A new government forecast is calling for diesel prices to average just below the same level this year as it was in 2012 and ease further next year.
The U.S. Energy Department’s Energy Information Administration says diesel fuel prices, which averaged $3.97 per gallon in 2012, will average $3.96 per gallon in 2013 and $3.82 per gallon in 2014, in the latest Short-Term Energy Outlook.
Diesel averaged $3.88 in the second quarter of the year, but once the third quarter is wrapped up, it is expected to be higher at $3.94, the same as where it clocked in during the third quarter of 2012.
Led by falling crude oil prices, the projected U.S. average regular gasoline retail price is expected to fall from $3.63 per gallon in 2012 to an average $3.55 in 2013 and $3.43 in 2014.
Much of the reason the department says gasoline prices will move lower is it continues to expect declining gasoline consumption in 2014, as improving fuel economy of new vehicles continues to outpace growth in highway travel, while world demand for diesel is expected to grow according to other reports, with the U.S. increasingly refining more oil for diesel exports.
The department says while U.S. crude oil production increased to an average of 7.6 million barrels per day in August, the highest monthly level of production since 1989, monthly average crude oil prices increased for the fourth consecutive month in August, as supply disruptions in Libya increased and concerns over the conflict in Syria intensified. Also the total volume of world crude production that is offline because of unplanned outages among OPEC and non-OPEC producers in August was the highest since at least January 2011.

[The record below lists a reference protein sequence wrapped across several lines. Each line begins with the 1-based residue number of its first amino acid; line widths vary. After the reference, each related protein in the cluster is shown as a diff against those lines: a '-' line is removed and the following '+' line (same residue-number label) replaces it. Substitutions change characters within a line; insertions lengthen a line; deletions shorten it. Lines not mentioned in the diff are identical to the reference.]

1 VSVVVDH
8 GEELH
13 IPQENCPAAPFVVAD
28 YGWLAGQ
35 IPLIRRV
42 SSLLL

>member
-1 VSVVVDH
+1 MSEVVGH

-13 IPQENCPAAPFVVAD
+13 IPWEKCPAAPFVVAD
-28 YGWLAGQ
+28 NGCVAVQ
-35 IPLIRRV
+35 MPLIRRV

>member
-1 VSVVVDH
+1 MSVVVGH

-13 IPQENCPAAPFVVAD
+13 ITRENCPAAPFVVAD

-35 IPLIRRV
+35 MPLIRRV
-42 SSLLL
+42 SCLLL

The forecast for Brent crude oil spot price, which averaged $108 per barrel during the first half of 2013, is forecast to average $109 per barrel over the second half of 2013 and $102 per barrel in 2014, $5 per barrel and $2 per barrel higher than forecast in last month's prediction, respectively.
Projected West Texas Intermediate crude oil prices should average $101 per barrel during the fourth quarter of 2013 and $96 per barrel during 2014.
Energy price forecasts are highly uncertain and could differ significantly from the projected levels, says the department.
The report assumes 1.6% real U.S. GDP growth in 2013, rising to 2.6% in 2014, while year-on-year real GDP growth begins to accelerate in the second half of 2014, eventually rising to 3.2% in the fourth quarter of 2014.